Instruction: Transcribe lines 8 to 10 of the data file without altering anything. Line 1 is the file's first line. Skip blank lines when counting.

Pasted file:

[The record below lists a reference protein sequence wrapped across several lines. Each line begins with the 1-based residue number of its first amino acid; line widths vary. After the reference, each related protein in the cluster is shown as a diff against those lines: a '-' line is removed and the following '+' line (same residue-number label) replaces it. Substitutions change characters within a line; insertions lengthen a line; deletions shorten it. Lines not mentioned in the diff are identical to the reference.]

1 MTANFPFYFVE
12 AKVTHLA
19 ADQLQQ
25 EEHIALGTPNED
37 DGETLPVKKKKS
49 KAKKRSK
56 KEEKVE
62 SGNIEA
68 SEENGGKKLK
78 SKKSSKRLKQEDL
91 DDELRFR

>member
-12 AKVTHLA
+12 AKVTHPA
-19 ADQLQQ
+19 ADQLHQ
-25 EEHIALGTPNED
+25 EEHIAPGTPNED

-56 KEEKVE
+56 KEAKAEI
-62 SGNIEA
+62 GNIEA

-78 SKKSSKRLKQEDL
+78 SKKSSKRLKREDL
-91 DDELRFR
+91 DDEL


56 KEEKVE
62 SGNIEA
68 SEENGGKKLK